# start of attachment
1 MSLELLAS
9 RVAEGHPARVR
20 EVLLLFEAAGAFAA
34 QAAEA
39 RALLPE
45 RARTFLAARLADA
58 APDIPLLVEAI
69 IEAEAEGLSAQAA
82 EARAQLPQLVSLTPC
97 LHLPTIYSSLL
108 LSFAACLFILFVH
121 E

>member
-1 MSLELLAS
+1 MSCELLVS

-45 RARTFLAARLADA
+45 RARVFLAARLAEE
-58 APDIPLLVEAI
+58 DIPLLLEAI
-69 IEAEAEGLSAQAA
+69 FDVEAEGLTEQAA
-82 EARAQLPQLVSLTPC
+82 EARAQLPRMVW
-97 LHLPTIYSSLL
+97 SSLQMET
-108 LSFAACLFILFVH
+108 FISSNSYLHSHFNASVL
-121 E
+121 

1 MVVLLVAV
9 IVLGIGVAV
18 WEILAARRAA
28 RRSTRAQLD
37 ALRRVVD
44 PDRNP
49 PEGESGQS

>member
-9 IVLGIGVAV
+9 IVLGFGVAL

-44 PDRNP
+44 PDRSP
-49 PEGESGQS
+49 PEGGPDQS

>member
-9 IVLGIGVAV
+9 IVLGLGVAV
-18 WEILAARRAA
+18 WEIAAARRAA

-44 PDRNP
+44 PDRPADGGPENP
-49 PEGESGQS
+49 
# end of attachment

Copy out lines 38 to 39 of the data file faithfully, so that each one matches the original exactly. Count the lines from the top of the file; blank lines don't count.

-9 IVLGIGVAV
+9 IVLGFGVAL